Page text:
Transparency, Fonts, and Outlines

When it was first introduced by Adobe, transparency was (and to some degree, still is) a bane to the prepress production community. Transparency gives creatives the ability to incorporate elements into their designs that previously were not possible. However, if transparency is not used judiciously in a document, problems can arise when the job is printed on press. One of the most common situation... »

Preflight Success: Tips for Designers and a Free Preflight Checklist

Just as a pilot performs a number of system checks on the airplane before take off, it’s important to make sure that a print project doesn’t contain any serious errors that will prevent it from printing successfully. Preflighting for print production is about examining all of the components that make up an eventual printed piece and comparing them against a checklist of potential known issues. If ... »

PDF Image Compression Demystified in Adobe Creative Cloud

Adobe Creative Cloud applications, such as InDesign, Illustrator, and Distiller offer the option of compressing image and text files in PDF documents. With the right settings, compression will reduce file size without sacrificing image quality. If you absolutely wish to avoid any chance of image quality being degraded due to compression, uncheck all of the boxes under the Images tab. The drawback ... »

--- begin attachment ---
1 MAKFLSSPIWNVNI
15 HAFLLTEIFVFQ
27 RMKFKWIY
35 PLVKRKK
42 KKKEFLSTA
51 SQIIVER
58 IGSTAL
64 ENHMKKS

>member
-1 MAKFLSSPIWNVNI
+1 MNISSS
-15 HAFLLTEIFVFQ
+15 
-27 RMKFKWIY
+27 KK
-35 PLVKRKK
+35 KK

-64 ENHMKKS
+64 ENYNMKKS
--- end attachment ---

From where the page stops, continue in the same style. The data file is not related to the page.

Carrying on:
Overprint Preview in Acrobat

PDF files are the most common form of soft proofing in the printing industry. You’ll want to be sure that you (and your customers!) are viewing color as accurately as possible when approving PDFs for print production. This means making sure the color is accurate and that you’re viewing exactly how inks (and objects!) will overprint when the ink hits the paper. Acrobat and Reader both have an Overp... »

Gradients and Banding–How to Deal with It

Gradients and Banding–How to Deal with It

When they’re created properly, gradients are a great way to add flair to any design. When created improperly, banding can occur. Banding is visible when each available shade covers an area large enough for you to see individual strips of that color. Why does banding happen? All output devices are binary, and therefore cannot print shades of ink or toner. Instead, various sized dots (AM screening) ... »

When You Should Not Use a Font

All of the fonts that you have installed on your hard drive––Type 1, TrueType, and OpenType–do you know where they came from? Were they purchased from a reputable font foundry, or were they acquired from a freeware site? The reason why this question is so important is because both Truetype and OpenType fonts can contain restrictions that will prohibit them from being embedded in a PDF file. That’s... »

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